Werewolf Could Be Terrorizing 170-Year-Old Cemetery, Researcher Claims

A reported werewolf sighting in a south London graveyard has cryptozoology enthusiasts doing a [...]

A reported werewolf sighting in a south London graveyard has cryptozoology enthusiasts doing a double-take. According to a report by The Daily Star, the sighting eerily matches another one from eight years beforehand. The two close encounters seem to help legitimize each other.

Local researcher Andy McGrath told reporters that he developed a personal fascination with the "Werewolf of Camberwell." When looking for more information on the alleged cryptid, he found the accounts from 1996 and 2004, which he said: "sound like something for fantasists and horror fans." He explained the two sightings, highlighting their remarkable similarities.

"On October 9th, 1996, a man en route to see a friend, had decided to take a shortcut through Camberwell Old Cemetery to save time, when something prodigiously strong grabbed him by the arm and smashed him into the ground," said 44-year-old McGrath. "He saw a large creature, with dark fur and a head like a German shepherd, looking at him intently, slobbering and growling and sniffing his body up and down, just as a dog would. Just as quickly as the attack started, it was over and the beast sprinted off on its hind legs."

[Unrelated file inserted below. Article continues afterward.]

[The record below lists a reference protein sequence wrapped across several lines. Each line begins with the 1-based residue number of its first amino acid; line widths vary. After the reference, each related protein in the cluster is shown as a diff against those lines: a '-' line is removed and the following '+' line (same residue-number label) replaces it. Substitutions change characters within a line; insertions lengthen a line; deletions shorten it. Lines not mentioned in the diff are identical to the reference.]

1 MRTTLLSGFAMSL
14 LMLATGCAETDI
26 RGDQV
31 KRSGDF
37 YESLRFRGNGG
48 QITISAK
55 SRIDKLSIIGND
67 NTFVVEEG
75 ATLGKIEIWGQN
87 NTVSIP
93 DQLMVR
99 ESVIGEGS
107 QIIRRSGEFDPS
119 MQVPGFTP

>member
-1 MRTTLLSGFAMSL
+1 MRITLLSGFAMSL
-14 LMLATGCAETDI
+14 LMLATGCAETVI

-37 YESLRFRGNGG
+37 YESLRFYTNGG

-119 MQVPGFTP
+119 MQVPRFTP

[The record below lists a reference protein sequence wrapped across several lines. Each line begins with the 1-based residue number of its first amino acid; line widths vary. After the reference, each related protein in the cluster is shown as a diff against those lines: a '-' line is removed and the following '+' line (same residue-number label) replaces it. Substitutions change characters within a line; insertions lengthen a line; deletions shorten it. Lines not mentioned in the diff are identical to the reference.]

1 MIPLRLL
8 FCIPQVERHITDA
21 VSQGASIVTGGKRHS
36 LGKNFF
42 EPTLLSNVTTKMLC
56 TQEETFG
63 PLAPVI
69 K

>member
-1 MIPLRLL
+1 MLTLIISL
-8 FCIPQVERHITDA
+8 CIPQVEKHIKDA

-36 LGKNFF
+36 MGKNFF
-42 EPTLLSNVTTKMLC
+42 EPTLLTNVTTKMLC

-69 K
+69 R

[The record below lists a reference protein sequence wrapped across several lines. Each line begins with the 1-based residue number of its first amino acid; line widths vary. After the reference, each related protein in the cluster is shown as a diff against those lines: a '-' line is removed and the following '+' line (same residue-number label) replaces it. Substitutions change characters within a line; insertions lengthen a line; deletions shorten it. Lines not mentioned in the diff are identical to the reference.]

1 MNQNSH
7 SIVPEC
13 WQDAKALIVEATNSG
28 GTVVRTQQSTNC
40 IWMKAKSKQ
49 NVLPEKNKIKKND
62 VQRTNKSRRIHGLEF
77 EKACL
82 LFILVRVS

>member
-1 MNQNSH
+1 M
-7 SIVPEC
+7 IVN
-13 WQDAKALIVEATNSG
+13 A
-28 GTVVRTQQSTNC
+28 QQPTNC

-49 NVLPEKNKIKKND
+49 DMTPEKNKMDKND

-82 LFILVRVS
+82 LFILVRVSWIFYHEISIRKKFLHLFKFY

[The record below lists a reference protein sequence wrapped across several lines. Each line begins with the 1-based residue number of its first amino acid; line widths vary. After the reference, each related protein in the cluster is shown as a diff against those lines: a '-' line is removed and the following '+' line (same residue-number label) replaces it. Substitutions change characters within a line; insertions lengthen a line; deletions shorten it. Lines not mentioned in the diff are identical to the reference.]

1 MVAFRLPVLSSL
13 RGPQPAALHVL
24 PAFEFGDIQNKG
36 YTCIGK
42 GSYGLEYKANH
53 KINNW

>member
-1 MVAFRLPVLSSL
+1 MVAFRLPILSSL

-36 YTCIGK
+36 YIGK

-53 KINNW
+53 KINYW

"Curiously, the witness believed that he was spared because he suffers from a disease that dogs can smell and thinks that probably because of this, the creature left him alone," McGrath added. He then described the second encounter from 2004, which had two eye-witnesses.

"We heard a low growl," one of those witnesses said. "Then a large tree in the corner of the cemetery was shaking incredibly hard as if something really powerful was shaking it with all its might. It was definitely not made by a person or an animal. The tree looked as if the roots were ready to be ripped out."

"My friend and I took to our heels and ran as fast as we could in different directions," they went on. "We could not rationalize the sheer terror we both felt. We knew we had to get as far away from the cemetery as we possibly could. There is something very sinister there."

McGrath said that he actually considered himself a skeptic before digging up these two accounts. However, the apparent corroboration of the stories has him taking the urban legend more seriously. He said: "If a creature is described as being animal-like, then it probably is an animal and not uncommonly, a known animal; even if the qualities it portrays seem superficially supernatural, at the time. Modern-day sightings of the dogman, or as it has been traditionally known throughout European history, the Werewolf; are the type that I would have laughed off a few years ago... This is because the likelihood of an upright, bipedal, Wolf-Man had seemed biologically implausible to me. Nothing more than a fanciful faerie tale, to scare medieval kids straight and keep them out of the woods."

"After researching this phenomenon for many years, I have become fascinated by the sheer volume of eyewitnesses who claim to have encountered this, Bipedal, wolf-like creature, in our modern era. Something which defies rational explanation as much today as in those formative fabled days of myth and legend," he concluded.